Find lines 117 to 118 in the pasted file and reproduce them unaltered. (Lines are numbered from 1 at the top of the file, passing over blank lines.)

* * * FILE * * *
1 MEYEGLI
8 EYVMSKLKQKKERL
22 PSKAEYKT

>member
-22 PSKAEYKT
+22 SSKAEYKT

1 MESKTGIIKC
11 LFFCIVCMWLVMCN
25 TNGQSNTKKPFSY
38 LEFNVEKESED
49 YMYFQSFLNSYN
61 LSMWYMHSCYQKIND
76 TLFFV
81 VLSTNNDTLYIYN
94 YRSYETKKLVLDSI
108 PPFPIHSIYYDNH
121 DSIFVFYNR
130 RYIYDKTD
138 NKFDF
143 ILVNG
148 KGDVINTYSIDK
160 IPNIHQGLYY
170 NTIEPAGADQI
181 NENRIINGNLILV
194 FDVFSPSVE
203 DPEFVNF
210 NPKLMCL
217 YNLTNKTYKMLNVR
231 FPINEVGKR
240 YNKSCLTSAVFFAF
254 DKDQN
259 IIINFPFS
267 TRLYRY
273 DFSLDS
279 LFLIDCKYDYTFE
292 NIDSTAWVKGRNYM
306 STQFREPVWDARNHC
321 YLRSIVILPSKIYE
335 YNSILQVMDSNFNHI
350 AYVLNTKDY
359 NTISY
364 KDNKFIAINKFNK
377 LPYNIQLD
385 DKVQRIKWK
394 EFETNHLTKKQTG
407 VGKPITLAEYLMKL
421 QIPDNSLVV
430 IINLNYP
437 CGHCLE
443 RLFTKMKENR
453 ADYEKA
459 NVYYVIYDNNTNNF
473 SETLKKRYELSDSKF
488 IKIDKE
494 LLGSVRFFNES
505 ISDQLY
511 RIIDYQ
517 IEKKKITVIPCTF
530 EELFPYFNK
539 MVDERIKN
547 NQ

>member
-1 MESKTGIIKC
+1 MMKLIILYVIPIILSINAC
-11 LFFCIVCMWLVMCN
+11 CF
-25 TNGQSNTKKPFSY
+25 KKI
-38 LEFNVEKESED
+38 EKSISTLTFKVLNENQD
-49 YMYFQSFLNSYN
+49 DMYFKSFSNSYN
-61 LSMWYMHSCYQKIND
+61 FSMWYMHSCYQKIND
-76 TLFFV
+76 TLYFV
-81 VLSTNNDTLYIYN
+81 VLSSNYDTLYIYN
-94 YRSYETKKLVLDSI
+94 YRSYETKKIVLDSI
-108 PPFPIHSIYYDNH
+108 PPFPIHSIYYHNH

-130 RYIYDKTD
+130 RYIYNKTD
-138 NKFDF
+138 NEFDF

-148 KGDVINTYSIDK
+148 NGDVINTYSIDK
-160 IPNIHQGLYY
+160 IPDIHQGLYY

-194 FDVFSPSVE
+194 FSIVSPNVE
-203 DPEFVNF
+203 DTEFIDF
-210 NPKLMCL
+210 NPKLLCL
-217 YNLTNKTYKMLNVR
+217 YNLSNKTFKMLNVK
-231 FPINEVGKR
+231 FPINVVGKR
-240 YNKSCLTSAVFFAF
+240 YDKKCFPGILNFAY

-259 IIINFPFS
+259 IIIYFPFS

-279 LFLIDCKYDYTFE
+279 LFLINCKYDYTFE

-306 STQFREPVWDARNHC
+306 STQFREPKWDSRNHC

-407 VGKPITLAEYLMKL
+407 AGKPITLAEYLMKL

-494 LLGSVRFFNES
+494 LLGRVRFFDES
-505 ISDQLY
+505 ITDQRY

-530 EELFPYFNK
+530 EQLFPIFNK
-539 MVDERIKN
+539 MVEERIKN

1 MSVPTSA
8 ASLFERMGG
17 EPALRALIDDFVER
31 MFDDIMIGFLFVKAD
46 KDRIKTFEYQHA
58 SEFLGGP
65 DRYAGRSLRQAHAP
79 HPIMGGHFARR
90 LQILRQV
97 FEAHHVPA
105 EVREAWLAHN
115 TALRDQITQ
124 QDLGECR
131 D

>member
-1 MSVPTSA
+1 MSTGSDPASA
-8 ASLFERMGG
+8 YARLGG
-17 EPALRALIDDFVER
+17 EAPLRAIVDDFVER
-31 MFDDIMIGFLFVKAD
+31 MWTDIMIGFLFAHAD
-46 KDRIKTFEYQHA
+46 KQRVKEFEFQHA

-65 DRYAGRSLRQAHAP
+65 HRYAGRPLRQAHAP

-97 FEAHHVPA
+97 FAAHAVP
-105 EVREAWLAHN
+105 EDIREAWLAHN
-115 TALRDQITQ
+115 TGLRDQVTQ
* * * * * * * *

-539 MVDERIKN
+539 MVEERIKN